Of these three, I have listed them in order of importance.  Yet they are in reverse order of tool avaliability.  In other words, there are more tools available for the least important than there are for the most important. 

In fact, I’m going to suggest something radical.  Let’s not do the third.  Not as “governance” anyway. SOA Governance should be replaced with SOA Marketing.

Governance is a mechanism to enforce a particular set of behaviors.  Marketing is a conversation that  collects customers needs, crafts a product to meet them, and then informs the customer of the advantages of using that product. 

We need IT teams to choose to follow standards and conventions, not because some geeks in another team say so, but because it is less expensive for the projects if they do.  To make it easier, we need to listen to their needs.  We need to build a product to meet those needs.  We need marketing, not governance, in this space.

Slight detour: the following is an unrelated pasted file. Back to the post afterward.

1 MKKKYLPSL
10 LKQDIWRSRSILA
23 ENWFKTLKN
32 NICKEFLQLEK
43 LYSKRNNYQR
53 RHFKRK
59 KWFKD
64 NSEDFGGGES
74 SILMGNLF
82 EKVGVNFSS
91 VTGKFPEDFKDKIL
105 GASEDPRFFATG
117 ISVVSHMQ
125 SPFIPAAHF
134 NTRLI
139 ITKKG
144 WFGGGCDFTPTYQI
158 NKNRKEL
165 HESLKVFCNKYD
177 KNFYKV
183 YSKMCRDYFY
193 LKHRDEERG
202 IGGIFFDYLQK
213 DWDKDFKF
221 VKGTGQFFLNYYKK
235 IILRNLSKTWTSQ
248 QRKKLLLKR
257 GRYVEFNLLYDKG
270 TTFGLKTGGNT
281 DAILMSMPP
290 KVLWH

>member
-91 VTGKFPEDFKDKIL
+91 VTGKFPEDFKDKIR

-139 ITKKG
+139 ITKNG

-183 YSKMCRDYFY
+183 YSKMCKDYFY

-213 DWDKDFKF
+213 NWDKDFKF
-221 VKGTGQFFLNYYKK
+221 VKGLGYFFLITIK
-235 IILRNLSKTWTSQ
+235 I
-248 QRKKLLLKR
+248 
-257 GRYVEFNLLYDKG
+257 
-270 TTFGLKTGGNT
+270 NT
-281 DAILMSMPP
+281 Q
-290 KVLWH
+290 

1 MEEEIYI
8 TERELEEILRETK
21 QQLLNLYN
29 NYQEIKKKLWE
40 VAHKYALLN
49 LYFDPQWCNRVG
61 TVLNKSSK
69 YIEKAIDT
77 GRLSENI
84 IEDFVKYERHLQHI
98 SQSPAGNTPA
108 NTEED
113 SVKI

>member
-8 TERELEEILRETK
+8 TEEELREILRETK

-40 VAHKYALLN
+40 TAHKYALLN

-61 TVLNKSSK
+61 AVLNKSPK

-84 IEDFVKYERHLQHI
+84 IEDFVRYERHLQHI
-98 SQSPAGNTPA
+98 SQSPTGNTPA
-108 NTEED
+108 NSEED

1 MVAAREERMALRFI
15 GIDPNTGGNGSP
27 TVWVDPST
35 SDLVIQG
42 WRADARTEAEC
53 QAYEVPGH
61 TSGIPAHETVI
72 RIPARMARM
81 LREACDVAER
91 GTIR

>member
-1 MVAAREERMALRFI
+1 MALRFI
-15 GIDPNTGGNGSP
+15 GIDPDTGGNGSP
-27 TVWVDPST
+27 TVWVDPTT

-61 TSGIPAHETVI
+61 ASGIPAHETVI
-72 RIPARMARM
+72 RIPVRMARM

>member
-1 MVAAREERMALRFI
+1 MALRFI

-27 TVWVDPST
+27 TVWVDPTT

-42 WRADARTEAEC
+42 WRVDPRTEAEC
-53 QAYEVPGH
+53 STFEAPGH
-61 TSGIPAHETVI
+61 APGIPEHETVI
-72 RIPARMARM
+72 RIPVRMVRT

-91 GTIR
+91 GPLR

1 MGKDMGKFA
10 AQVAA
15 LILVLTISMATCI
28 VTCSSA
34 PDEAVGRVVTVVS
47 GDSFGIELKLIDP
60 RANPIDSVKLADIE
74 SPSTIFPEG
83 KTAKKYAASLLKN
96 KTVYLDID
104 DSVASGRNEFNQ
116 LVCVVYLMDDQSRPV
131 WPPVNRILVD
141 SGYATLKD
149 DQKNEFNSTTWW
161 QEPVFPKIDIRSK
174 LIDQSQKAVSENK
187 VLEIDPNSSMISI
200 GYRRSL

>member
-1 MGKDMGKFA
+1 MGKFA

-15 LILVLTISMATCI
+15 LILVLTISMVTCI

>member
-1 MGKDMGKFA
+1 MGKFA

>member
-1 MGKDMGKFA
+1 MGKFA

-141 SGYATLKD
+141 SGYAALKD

At the optimum, we want compliance with SOA standards to be optional yet ubiquitous.  When an electrician wires a house, he uses standard outlet fixtures.  In many cases, house inpectors care if the house is safe, not usable, so they won’t complain if he used non-standard fixtures… yet he uses the standard… why?  Because it is cheap, easy to do, and the customers like the results.

That is the same reason that SOA service developers should give when you ask why they stuck to the standards.  It was cheaper and easier and the customer preferred the result.   

They should not say: “Because the SOA Police told me to.”